Episode 1: They Bite
Let’s face it, Demons is, for all intents and purposes, ITV having a barely-disguised stab at making the British Buffy. The question is, of course, is this really necessary?
The last time I looked, us Brits were perfectly happy with the proper one. You’d think Shine Productions would have gathered this when their previous attempt was cancelled after two poorly-received seasons. Remember Hex? No, me neither.
They don’t call them vampires in Demons. They don’t call them demons either, which seems slightly odd. Just “freaks” or “half-lives”, graded by the level of threat they pose to humankind. Some look like monkey-gremlins, others like fox-faced hoodies.
One regurgitates dollops of digested food in front of horrified waitresses and wears a silly hat. So far, this reviewer is yet to quake in her boots; teatime slot notwithstanding, the show could afford to rack up the scare factor a bit.
Rather than the trusty stake, these nasties can be dispatched with oh-so-convenient special bullets which will give a human a mostly harmless ‘bump’, but cause a freak to dissolve into a cloud of Barbie-pink vapour.
Oblivious to such supernatural shenanigans is Luke Rutherford (Christian Cooke, permanently looking as if he’s wondering whether he left the gas on and thinking he’ll probably cry about it if he has).
Luke is your average teenage boy; he loves his mum, he goes to college, he’s entirely unaware of the fact that his best friend is in love with him.
He is also the descendant of renowned demon-hunter and literary icon, Abraham Van Helsing. It takes the sudden arrival of Luke’s eccentric, enigmatic and flamboyant American godfather for him to discover his true destiny (yawn).
Demons has decided to set itself in a kind of Bizarro-Buffyverse, in which we have an English male Chosen One being mentored by a middle-aged American, instead of the Buffy-Giles setup we’re used to.
The American in question is Rupert E. Galvin (and I’m sure we’d all agree that first name was bestowed upon the character by crazy random happenstance). The role gives Philip Glenister a chance to play the worldly-wise, cynical, trilby-wearing street-warrior archetype, spouting sanctimonous dialogue about being in “the coldest of cold wars” and “keeping the freaks in their place” which make him sound about as hard-boiled as a Cadbury’s Creme Egg.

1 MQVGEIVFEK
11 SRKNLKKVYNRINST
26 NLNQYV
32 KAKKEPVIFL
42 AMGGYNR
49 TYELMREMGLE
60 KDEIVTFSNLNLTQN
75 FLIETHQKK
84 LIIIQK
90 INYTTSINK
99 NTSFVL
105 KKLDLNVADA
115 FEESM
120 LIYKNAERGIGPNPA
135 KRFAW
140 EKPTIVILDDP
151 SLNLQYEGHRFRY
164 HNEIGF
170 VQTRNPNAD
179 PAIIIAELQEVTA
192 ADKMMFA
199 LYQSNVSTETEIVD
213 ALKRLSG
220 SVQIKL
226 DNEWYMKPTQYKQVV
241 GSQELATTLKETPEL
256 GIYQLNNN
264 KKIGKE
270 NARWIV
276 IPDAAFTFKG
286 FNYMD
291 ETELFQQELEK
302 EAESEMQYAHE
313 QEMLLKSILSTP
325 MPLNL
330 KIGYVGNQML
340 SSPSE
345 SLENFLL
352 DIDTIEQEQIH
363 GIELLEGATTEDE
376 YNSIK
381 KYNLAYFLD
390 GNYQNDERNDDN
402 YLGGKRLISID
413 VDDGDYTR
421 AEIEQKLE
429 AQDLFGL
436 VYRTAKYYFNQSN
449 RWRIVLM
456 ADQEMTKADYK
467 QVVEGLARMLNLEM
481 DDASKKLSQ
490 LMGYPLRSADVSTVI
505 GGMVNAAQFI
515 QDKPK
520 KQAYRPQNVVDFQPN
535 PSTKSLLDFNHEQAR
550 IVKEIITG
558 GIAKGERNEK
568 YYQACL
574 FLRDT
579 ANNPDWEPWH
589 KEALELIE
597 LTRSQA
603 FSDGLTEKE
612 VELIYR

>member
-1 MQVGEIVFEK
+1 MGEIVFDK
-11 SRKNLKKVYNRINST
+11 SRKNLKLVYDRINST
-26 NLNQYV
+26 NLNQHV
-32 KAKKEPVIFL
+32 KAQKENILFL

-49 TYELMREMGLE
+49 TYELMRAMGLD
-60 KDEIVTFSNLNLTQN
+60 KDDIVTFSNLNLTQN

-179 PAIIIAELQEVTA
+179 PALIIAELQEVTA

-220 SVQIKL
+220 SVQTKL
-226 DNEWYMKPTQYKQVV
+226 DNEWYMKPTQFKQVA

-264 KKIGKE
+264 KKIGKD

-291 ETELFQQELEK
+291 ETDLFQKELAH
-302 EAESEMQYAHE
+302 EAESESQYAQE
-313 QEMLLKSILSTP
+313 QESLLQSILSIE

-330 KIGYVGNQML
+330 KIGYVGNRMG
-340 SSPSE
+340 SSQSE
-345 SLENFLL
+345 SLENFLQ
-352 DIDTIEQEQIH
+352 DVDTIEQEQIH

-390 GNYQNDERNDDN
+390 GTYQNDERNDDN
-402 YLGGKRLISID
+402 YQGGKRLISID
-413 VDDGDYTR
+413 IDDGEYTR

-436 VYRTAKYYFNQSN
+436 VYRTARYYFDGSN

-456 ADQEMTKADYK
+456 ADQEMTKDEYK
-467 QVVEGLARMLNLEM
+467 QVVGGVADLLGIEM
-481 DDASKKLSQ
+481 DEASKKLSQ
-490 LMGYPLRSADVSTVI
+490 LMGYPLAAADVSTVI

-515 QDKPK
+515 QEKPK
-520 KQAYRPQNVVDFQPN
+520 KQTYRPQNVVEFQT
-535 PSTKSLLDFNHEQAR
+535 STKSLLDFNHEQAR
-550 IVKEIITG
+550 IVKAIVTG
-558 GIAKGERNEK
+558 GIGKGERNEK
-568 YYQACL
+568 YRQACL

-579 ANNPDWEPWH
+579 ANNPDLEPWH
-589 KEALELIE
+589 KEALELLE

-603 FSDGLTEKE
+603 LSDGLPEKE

As for the accent, he sounds pretty much as you’d expect: like Gene Hunt doing a Harry Callahan impression. Badly. To give him his due, though, the man has charisma in spades and does the best he can with an as yet two-dimensional character forced to deliver OTT lines about ‘smiting’ every five minutes. They even make him say “thee” for heaven’s sake.
Completing the line-up, we have the radiant Zoe Tapper, bringing gravitas and mystery to her role as the blind, psychic concert pianist, Mina Harker, and Holly Grainger as Luke’s friend Ruby: looks cute as a button, whines like a bitch.
When the two meet, it’s hardly the beginning of a beautiful friendship; Mina is disdainful and scathing towards Ruby, while Ruby wonders how a visually-impaired ivory-tinkler could possibly bring anything of value to the table, even invoking the Bigot’s Gambit, “I’m not being funny, but…” Now, now, ladies. The fate of the world is at stake here.
Well, actually, no it isn’t. The plot, such as it is, is your typical heroics-by-numbers setup: a helpless Ruby is kidnapped by ‘Type 12’ freak Gladiolus Thrip and Luke must rescue her before it’s too late (it would seem the show has no intention of mimicking Buffy’s feminist agenda then).
The ludicrously-monikered Thrip – played with relish by Mackenzie Crook – is a wiry, dandified, bouffanted scene-stealer with an unsightly and unexplained fake nose.
Whether he’s a marvellously cocky arch-villain or an irritating Cockernee ham is up to the tastes of the individual viewer, but either way, he doesn’t last long, as Luke discovers his true capabilities and, like, learns to believe in himself and stuff. While shooting the Pseudo-Scientific Bullets of Convenience from an archaic-looking gun.
They Bite makes for a solid start to the series, if not an adventurous or particularly impressive one. There is nothing new here so far, but perhaps over its six-week run Glenister and Tapper will be allowed to show what they’re made of and we will see the show gain some decent baddies, find its own identity and emerge from the dauntingly huge shadow of BtVS.
So, no pressure then.
7 January 2009